Synchrony Financial in Stamford, Conn., is so far weathering the rise in customer defaults in the U.S. credit card business.
The store-branded card issuer reported net earnings of $555 million during the third quarter. That figure was down from $604 million in the same period a year earlier, but better than the expectations of analysts.
Synchrony, spun off from General Electric in 2015, is one of the nation’s largest issuers of private-label credit cards, a segment that tends to produce higher loss rates than the rest of the card industry. The company’s large retail partners include Amazon, Walmart and Lowe’s.
Last week, Citigroup reported that net credit losses from its credit cards rose 32% in the third quarter, which raised concerns about the performance of other card issuers.
At Synchrony, the percentage of loans that were at least 30 days past due in third quarter rose to 4.80%, up from 4.26% a year earlier. Net chargeoffs rose at a similar rate, and the provision for loan losses increased by $324 million to $1.3 billion.
But those increases were generally in line with analysts’ expectations, and Synchrony’s stock price climbed by more than 4% on Friday morning.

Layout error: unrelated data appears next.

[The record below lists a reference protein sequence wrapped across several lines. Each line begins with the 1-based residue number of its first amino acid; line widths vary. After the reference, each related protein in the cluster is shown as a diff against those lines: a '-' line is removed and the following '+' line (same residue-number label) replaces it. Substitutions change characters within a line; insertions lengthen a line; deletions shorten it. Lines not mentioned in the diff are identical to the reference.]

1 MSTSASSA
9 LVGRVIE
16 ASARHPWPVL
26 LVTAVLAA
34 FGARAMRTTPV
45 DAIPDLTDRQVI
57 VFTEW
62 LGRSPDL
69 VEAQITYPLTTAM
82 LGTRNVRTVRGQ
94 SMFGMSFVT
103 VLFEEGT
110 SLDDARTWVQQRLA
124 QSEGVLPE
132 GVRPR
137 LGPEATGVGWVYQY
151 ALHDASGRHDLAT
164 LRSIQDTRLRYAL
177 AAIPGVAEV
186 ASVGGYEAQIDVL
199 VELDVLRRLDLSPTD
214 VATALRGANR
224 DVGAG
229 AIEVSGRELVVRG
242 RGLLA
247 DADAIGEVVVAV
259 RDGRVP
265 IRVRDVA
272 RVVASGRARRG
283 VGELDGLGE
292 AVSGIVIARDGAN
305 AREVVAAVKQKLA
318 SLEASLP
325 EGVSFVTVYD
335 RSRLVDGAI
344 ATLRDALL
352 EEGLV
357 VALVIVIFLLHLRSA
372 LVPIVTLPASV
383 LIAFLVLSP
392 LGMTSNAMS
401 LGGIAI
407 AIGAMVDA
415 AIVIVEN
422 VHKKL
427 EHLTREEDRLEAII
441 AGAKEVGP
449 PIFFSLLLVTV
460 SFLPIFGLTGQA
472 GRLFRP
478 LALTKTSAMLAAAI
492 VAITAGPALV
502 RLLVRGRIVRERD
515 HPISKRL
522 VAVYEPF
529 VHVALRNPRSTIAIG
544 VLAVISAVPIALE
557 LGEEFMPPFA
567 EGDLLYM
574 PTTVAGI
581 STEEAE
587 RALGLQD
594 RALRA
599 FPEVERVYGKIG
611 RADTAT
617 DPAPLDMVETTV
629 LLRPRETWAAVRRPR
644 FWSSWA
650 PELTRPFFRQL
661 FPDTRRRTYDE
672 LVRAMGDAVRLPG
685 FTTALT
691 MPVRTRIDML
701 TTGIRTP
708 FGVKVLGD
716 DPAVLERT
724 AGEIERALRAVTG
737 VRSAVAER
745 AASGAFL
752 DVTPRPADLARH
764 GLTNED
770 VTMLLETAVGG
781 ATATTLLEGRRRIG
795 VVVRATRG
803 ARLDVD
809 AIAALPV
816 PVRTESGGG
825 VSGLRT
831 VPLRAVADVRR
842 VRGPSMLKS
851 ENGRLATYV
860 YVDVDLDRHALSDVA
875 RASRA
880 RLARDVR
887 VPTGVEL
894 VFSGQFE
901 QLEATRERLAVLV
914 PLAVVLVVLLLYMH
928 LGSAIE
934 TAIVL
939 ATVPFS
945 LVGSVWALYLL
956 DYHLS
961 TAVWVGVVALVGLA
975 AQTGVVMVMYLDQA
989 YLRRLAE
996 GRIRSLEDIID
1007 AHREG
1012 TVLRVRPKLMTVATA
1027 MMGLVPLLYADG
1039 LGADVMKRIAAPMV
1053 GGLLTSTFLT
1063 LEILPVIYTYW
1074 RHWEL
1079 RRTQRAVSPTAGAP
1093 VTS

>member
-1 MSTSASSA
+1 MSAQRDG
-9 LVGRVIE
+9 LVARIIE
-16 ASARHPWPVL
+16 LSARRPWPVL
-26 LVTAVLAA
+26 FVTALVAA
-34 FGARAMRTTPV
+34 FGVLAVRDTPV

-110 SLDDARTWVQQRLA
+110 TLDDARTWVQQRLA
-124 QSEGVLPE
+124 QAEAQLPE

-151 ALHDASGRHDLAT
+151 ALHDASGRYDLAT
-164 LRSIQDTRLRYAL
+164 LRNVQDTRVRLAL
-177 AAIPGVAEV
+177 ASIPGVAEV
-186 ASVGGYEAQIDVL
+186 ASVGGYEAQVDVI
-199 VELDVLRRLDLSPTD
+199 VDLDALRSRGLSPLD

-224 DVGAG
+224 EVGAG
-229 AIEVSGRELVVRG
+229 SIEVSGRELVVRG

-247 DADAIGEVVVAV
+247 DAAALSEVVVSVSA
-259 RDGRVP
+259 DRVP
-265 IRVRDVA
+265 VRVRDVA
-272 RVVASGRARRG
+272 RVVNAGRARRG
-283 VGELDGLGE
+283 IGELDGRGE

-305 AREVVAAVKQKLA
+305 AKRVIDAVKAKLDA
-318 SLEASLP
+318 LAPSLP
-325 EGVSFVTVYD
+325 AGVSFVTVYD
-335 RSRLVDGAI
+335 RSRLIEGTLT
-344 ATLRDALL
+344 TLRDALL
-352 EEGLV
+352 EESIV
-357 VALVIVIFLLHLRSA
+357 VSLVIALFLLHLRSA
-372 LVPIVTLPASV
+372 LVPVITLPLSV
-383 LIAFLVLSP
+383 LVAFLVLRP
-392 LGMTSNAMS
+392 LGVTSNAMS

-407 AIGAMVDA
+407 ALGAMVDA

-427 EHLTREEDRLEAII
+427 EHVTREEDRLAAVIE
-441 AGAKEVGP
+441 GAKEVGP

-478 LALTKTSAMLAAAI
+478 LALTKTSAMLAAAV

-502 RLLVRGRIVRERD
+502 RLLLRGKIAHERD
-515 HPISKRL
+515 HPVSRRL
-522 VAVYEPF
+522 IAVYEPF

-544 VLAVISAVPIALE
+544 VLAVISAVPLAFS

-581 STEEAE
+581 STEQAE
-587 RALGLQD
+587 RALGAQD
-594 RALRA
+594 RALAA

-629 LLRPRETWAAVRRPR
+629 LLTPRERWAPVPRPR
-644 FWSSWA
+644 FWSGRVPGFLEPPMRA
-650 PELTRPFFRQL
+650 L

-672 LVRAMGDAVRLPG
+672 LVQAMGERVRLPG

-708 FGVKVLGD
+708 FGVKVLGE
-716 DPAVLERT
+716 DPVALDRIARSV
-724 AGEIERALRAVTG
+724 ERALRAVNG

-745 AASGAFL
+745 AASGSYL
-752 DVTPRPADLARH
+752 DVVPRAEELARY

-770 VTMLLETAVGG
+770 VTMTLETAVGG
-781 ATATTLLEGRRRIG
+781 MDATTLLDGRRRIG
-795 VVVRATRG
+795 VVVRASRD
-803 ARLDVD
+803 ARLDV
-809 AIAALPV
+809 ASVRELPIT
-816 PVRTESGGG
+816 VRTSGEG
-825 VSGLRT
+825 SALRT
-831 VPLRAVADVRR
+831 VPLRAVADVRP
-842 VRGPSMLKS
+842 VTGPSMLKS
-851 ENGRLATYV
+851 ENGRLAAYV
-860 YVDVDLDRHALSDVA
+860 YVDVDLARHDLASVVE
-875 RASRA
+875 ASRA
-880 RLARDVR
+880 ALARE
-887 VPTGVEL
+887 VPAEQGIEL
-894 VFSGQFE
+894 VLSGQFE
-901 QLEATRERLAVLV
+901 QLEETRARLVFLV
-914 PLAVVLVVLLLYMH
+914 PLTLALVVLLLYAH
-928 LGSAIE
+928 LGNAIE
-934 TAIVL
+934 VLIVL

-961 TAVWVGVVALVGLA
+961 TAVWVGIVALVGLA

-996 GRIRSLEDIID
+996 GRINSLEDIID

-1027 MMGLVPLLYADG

Mark Palmer, an analyst at BTIG Partners, wrote in a research note Friday that while Citi and some other credit card issuers are just now confronting the worsening payment trends, Synchrony did so more than a year ago.
For example, Synchrony has tightened its underwriting standards in response to the worsening payment rates.
Chief Financial Officer Brian Doubles said during a conference call Friday that the stricter standards have modestly hurt customer spending on Synchrony cards; purchase volume at the $92.5 billion company rose by 4% during the third quarter.
Growth in loans was stronger. Loan receivables totaled $77 billion, up 9% from the third quarter of 2016.
“Our focus on strong organic growth across our sales platforms has helped deliver another solid quarter,” Synchrony CEO Margaret Keane said in a press release.